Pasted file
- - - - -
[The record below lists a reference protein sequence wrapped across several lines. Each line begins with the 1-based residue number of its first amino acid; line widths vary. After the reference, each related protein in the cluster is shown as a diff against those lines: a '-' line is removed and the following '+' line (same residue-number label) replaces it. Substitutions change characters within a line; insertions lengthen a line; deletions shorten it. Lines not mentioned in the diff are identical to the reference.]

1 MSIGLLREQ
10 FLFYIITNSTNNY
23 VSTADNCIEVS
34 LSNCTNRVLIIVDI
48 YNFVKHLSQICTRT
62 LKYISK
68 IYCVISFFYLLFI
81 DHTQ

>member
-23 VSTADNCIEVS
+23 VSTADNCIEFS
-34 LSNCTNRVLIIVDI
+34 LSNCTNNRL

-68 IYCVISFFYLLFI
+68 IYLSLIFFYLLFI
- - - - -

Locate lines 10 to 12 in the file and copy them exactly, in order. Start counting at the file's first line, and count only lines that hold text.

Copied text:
>member
-23 VSTADNCIEVS
+23 VSTADNCIEFS